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: Operation Market Garden - Case Study Example

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The military operation that was titled Operation Market Garden was unsuccessfully attempted by allied military operations during September of 1944. The World War II operation was the largest airborne operation up to that point in time, led by Field Marshal Montgomery in order to push forward into Germany by crossing the Rhine. …
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Case Study: Operation Market Garden
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Download file to see previous pages This was done in order to bypass several other options of entry that were far less hospitable or timely. The purpose of air support was to secure bridges that would provide for the least obstacle ridden entry into Northern Germany by armed forces.
There was some success for the operation, but overall it is considered a failure. Initially several bridges were captured, but delays in demolishing those captured caused for the operation to be unstable. In addition, there were serious logistical problems including a supply line that was stretched too thin. In the end, the Allies could not cross the Rhine with enough power to achieve their objectives, the largest of which was to end the war in time for Christmas in 1944.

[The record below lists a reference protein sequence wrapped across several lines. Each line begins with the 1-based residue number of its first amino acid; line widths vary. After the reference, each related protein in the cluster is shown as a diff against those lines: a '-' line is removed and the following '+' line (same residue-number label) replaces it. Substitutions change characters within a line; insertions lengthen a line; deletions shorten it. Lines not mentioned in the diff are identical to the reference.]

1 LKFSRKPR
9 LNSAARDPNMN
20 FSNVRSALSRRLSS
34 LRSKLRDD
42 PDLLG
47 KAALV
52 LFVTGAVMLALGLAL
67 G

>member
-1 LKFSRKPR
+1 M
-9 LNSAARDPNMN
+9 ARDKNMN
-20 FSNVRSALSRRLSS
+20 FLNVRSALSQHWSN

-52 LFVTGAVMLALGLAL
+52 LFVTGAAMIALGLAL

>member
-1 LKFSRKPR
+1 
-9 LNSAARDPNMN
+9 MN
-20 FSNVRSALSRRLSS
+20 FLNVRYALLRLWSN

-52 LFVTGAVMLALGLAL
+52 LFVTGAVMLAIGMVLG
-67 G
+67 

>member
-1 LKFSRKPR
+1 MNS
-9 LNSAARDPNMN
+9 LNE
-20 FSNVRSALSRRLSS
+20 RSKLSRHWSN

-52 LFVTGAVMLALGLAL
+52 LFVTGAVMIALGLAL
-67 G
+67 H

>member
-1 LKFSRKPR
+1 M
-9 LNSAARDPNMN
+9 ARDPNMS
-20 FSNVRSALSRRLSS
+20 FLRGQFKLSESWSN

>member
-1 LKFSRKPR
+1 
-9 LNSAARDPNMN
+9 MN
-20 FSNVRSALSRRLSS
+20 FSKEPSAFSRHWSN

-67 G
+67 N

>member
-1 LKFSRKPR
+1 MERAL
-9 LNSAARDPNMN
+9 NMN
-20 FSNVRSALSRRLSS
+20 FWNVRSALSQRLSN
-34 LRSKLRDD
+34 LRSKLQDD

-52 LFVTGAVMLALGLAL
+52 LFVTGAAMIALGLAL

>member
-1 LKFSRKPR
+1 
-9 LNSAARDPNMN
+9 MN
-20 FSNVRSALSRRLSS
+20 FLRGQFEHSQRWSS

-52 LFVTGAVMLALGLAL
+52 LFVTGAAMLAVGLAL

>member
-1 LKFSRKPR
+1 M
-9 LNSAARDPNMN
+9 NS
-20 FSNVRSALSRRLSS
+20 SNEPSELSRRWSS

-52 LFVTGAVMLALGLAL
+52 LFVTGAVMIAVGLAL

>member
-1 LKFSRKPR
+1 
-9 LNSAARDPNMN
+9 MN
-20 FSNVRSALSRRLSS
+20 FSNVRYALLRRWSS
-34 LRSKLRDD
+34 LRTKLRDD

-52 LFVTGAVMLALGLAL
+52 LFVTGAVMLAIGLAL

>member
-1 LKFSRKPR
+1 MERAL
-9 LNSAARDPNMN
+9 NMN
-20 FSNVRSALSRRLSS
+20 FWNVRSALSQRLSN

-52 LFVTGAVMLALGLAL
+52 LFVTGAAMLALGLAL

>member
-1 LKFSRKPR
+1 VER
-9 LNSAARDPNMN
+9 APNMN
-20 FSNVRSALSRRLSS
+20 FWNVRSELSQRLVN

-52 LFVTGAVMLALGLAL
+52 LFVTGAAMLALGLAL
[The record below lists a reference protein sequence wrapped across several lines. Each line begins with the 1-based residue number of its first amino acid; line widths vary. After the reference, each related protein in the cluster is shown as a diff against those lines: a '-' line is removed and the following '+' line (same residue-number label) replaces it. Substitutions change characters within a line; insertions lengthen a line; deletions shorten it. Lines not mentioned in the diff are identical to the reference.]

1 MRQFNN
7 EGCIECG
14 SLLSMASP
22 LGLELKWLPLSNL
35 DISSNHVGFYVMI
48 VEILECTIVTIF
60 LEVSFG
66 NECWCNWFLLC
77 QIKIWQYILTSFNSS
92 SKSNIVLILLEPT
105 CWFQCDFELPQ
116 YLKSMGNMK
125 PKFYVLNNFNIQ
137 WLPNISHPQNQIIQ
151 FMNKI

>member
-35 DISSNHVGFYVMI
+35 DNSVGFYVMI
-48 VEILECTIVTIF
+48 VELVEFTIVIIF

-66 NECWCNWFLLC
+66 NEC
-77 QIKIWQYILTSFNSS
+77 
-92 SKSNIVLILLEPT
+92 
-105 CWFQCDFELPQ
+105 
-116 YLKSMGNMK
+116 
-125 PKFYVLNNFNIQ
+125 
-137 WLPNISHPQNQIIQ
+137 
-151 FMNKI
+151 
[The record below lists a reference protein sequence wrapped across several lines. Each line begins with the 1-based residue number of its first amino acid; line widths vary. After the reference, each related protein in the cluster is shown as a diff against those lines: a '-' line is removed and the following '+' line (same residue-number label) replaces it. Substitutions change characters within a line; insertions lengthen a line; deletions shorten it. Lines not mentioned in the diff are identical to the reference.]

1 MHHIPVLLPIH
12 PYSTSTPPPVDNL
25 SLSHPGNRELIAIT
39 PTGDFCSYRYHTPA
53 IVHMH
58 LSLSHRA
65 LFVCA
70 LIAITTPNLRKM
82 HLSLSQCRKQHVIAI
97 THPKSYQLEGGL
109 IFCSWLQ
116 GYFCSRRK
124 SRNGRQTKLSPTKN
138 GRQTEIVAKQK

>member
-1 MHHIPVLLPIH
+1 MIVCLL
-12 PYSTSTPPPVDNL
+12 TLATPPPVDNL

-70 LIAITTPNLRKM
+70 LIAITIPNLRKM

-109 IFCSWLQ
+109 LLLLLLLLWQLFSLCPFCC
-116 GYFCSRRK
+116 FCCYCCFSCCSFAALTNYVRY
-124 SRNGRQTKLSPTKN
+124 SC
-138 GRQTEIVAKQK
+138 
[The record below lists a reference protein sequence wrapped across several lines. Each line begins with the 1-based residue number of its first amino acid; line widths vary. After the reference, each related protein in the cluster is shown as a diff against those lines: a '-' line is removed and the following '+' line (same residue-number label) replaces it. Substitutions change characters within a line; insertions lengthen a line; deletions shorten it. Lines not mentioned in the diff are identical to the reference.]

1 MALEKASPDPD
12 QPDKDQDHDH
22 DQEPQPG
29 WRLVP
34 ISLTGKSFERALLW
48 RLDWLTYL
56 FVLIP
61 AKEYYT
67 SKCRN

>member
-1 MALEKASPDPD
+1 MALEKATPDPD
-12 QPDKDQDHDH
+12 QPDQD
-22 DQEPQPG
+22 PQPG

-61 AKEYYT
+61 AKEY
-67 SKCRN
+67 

The operation was the effort 21st Army Group led by Field Marshal Montgomery as he went up against Generalfeldmarschall Walther Model, but the battle was actually a series of battles that utilized hundreds of army groups from September 17 until the 27th in 1944. This operation was the consequence of Marshal Montgomery’s success during the Battle of Normandy which destroyed the Seventh Army and the Fifth Panzer Army, known as Army B in Hitler’s forces. In a belief that was based upon the defeat of Germany in 1918 which led to the surrender of German forces, Montgomery pushed to move forward toward Anhem to secure the same kind of surrender. 1 There was no doubt that Germany would once again concede victory and end the conflict at the end of 1944. This was not to be the case. History The history that led up to the development of Operation Market Garden was the use of air support during the Battle of Normandy and the perceived success of Field Marshal Montgomery. Because much of the success was attributed to Montgomery, although some thought it was won in spite of him2, when he approached command with his ‘single thrust’ strategy it was received and well considered. At the Battle of Normandy, the use of air support had been extremely successful and had begun a belief that this was the way in which to win the war. Approaching the problem with the use of air support on a geographic trek that would push into Germany and force surrender, the strategy of Operation Market Garden was born. Montgomery defined his positions through being something of a strategist and was central to the strategizing during the Battle of Normandy. Although he had a great deal of failure in trying to punch through the German defenses, he was considered to have served a triumph when one of his strategies finally worked and created the Falaise Pocket. The many failures in trying to break through the defenses, however, serve to question whether he had a success or if he prolonged the failures that led up to a final success that was long overdue. Jarymowycz writes that “Montgomery’s great success is the set piece battle buttressed by a considerable superiority in men and material, total air supremacy, and an embarrassment of artillery”.3 What the Battle of Normandy provided, however, was its objective; to acquire operational maneuverability.4 One of the problems that can be seen in the history of the war is that Western democracies were unable to build armor and doctrine for the war that was on par with that of their enemies.5 The Battle of Normandy allowed for the use of a wide variety of military technologies, including airplane and tank usage that had previously not been a large part of the allied defense strategies. The Arracourt battles provide ...Download file to see next pagesRead More
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